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afterwards Alba ambassador amongst Antonio Archduke Armada arrived begged Bishop brother Captain Cascaes Castilian castle Catholic Church cloth command Corunna Council Count-Duke courtiers crown Danes Court decree Devil diarist diary Don Geronimo Don Juan Drake dress ducats Duke Durham Place Earl Earl of Essex Elizabeth enemy England English Essex expedition extravagance favour Feria fight Flanders fleet Flemish Fogge force France French Froilan Gamboa gentlemen gold or silver Grand Inquisitor Guise hand harquebussiers horse house of Burgundy John Fogge Julian Romero King King's ladies land letter Lisbon London Lord Madrid Majesty maravedis Mary master Mendoza months narrative Noailles nobles Norris Olivares palace Peniche Philip poor Portugal Portuguese pragmatic Prince Queen Sancho de Avila says Scotland Scots sent ships side silk soldiers soon Spain Spaniards Spanish sumptuary taverns things Tilmanston told town trimmings troops velvet wear whilst wrote
Page 294 - ... their abilities before him— can in the least divert him from fancying everything that is said or done to be a temptation of the devil, and never thinking himself safe but with his confessor and two friars by his side, whom he makes lie in his chamber every night.
Page 290 - He has a ravenous stomach, and swallows all he eats whole, for his nether jaw stands so much out, that his two rows of teeth cannot meet ; to compensate which, he has a prodigious wide throat, so that a gizzard or liver of a hen passes down whole, and his weak stomach not being able to digest it, he voids in the same manner.
Page 167 - Their majesties are the happiest couple in the world, and are more in love with each other than I can say here. He never leaves her, and on the road is always by her side, lifting her into the saddle and helping her to dismount. He dines with her publicly sometimes, and they go to mass together on feast days.
Page 269 - I well remember his study, which was in a little turret that looked into and over the Thames, and had the prospect which is as pleasant perhaps as any in the world...
Page 160 - Roman church could give to its ceremonies was lavished upon this. The queen, we are told, blazed with jewels to such an extent that the eye was blinded as it looked upon her ; her dress was of black velvet flashing with gems, and a splendid mantle of cloth of gold fell from her shoulders ; but through the mass that followed the marriage service she never took her eyes off the crucifix upon which they were devoutly fixed. Her fifty ladies -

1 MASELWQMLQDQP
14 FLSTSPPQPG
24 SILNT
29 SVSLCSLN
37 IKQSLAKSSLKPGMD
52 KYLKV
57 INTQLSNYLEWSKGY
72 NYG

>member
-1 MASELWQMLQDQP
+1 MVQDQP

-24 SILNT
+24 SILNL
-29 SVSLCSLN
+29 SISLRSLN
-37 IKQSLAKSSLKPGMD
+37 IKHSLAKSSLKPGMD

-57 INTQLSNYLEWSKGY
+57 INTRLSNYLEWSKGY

Page 183 - In case her obstinacy and hardness of heart continue, therefore, you will take into consideration the best direction to be given to this. We think here that the best course will be to encourage with money and secret favour the Catholics of the north, and to help those in Ireland to take up arms against the heretics and deliver the crown to the Queen of Scotland, to whom it belongs.
Page 282 - ... her, and at the water gate of the house where she was to stay she was met by the Countess of Sussex and her sister-in-law the wife of the Chancellor, and Secretary Cecil. On the I4th the Queen arrived from Windsor and descended at the lodgings of the Swedish Princess, who is called Cecilia. The latter received her Majesty at the door, where she embraced her warmly, and both went up to her apartments. After the Queen had passed some time with her in great enjoyment she returned home, and the next...
Page 171 - We have seen that at the utmost the number of Spaniards of all ranks who landed from the fleet did not exceed 500, of whom four-fifths had left for Flanders and Spain before the king entered London, and yet the diarist, writing about this time, says : ' At this tyme ther was so many Spanyerdes in London that a man shoulde haue mett in the stretes for one Inglisheman above iiij Spanyerdes to the great discomfort of the Inglishe nation. The halles taken up for Spanyerdes.
Page 154 - Pembroke, Surrey ( Clinton, Cobham, Willoughby, Darcy, Maltravers, Talbot, Strange, Fitzwalter, and North, and by about fifteen Spanish grandees, whose names will have less interest for English readers. He was dressed, when he started, in a black velvet surcoat adorned with diamonds, leather boots, and trunks and doublet of white satin embroidered with gold ; but this delicate finery had to be covered by a red felt cloak to protect it from the rain. Notwithstanding this it was too wet for him to...
Page 302 - Jtaret lateri letkal'u arundo ; his ankles and knees swell again, his eyes bag, the lids are as red as scarlet, and the rest of his face a greenish yellow. His tongue is travada, as they express it, that is, he has such a fumbling in his speech, those near him hardly understand him ; at which he sometimes grows angry, and asks if they be all deaf.
JSTOR: The Year After the Armada and Other Historical Studies